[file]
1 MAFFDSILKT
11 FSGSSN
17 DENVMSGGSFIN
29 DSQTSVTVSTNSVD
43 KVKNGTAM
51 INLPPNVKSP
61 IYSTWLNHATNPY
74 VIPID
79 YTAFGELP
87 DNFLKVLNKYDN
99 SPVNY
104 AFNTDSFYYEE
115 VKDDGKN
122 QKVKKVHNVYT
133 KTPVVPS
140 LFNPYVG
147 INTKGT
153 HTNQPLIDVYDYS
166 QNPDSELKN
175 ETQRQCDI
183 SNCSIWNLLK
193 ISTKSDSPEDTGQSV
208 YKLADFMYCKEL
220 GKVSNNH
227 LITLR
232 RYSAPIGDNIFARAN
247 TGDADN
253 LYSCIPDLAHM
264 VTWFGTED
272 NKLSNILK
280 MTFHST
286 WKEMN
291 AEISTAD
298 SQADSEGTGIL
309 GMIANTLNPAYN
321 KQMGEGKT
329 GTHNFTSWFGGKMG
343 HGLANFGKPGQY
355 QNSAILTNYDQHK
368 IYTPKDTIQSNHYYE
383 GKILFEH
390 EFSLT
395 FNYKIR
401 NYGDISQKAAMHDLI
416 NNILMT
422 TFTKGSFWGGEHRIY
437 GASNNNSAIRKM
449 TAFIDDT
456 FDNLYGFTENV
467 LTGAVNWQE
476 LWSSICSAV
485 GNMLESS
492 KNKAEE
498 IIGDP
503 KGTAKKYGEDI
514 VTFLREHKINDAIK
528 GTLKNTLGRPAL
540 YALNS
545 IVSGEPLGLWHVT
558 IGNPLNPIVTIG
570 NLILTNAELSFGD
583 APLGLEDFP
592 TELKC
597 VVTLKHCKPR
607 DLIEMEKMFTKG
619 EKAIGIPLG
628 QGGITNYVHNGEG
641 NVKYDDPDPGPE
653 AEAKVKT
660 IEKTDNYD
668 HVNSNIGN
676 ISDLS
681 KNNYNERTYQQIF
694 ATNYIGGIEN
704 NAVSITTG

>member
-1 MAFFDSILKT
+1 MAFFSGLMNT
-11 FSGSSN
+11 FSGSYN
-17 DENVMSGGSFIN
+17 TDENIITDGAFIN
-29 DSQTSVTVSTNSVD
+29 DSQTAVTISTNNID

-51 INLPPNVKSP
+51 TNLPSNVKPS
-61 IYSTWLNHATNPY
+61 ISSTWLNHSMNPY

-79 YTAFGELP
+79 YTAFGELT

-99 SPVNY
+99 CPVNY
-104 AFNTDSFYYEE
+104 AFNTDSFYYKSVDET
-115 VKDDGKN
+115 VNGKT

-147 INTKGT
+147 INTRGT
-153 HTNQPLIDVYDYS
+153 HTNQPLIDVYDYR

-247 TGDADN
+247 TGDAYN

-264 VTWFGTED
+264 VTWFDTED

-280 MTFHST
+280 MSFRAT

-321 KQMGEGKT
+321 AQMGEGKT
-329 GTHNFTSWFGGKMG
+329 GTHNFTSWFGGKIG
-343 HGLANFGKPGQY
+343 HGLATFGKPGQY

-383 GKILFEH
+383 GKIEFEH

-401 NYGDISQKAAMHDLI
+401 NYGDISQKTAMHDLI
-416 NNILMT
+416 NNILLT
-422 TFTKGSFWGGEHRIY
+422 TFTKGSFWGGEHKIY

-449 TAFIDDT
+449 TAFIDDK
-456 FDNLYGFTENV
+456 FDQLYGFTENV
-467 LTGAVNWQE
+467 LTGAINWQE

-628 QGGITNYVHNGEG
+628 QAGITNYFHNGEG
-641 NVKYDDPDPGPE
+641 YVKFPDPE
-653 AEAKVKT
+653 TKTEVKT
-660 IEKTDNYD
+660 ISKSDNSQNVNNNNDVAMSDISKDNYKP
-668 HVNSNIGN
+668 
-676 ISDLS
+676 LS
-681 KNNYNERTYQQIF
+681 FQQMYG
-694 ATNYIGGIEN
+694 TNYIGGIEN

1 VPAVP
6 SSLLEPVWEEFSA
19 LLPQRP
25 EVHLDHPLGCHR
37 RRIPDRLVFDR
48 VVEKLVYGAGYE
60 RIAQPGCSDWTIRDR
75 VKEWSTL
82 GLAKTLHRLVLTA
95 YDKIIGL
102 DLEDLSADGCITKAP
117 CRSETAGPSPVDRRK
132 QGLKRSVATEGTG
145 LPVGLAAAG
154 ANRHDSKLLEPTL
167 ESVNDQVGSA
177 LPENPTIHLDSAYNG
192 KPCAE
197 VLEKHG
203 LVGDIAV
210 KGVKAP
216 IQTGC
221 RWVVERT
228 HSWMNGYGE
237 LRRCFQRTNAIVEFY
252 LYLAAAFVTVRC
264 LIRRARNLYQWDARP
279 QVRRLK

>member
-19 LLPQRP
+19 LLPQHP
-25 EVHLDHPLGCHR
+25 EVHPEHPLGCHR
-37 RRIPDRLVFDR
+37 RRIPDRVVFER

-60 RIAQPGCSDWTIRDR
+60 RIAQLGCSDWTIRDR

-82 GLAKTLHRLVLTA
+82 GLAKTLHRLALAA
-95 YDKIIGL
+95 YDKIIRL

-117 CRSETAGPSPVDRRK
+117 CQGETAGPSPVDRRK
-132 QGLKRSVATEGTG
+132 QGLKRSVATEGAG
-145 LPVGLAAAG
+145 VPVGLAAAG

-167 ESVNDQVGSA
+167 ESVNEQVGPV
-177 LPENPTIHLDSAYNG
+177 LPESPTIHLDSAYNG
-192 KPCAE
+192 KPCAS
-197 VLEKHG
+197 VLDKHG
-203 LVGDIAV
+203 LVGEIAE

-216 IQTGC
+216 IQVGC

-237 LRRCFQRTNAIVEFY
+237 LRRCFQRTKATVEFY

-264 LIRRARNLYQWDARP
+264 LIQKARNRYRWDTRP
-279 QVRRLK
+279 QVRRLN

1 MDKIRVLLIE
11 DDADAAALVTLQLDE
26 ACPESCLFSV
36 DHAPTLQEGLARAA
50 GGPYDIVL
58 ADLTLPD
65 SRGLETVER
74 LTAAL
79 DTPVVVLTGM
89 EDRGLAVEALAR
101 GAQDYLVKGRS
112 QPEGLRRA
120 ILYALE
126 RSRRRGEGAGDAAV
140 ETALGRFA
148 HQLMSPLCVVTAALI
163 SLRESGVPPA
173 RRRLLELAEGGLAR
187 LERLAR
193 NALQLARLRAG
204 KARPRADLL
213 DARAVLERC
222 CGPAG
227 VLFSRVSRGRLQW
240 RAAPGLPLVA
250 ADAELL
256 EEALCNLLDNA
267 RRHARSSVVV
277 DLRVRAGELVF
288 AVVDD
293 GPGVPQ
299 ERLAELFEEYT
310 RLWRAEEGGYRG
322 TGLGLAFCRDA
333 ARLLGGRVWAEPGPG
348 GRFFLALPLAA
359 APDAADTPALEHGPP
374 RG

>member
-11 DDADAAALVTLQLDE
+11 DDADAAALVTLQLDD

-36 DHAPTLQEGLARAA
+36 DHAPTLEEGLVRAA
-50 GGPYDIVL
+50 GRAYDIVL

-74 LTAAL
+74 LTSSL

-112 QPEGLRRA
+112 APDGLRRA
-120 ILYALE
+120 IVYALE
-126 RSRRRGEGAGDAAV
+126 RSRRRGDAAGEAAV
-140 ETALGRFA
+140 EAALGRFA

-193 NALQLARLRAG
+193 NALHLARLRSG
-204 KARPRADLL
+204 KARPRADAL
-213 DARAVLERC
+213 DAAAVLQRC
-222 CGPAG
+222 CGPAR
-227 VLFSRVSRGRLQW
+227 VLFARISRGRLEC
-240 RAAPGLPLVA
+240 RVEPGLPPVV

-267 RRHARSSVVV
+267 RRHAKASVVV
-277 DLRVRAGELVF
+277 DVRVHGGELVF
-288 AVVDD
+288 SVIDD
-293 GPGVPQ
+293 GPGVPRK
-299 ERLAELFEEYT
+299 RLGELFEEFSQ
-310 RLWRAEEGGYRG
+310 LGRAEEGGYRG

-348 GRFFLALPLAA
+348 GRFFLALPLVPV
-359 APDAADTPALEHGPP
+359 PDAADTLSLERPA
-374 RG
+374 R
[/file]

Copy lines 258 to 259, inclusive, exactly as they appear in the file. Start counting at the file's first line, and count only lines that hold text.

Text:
+120 IVYALE
-126 RSRRRGEGAGDAAV